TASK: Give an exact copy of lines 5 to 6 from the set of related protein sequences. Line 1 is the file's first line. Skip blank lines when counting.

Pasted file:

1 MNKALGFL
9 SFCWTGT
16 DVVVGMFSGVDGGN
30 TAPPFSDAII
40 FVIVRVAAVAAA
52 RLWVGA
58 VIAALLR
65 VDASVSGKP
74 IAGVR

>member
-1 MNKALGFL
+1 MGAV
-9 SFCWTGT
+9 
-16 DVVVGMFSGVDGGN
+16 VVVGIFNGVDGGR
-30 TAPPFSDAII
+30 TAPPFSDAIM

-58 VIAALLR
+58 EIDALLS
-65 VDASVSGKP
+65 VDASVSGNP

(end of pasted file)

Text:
40 FVIVRVAAVAAA
52 RLWVGA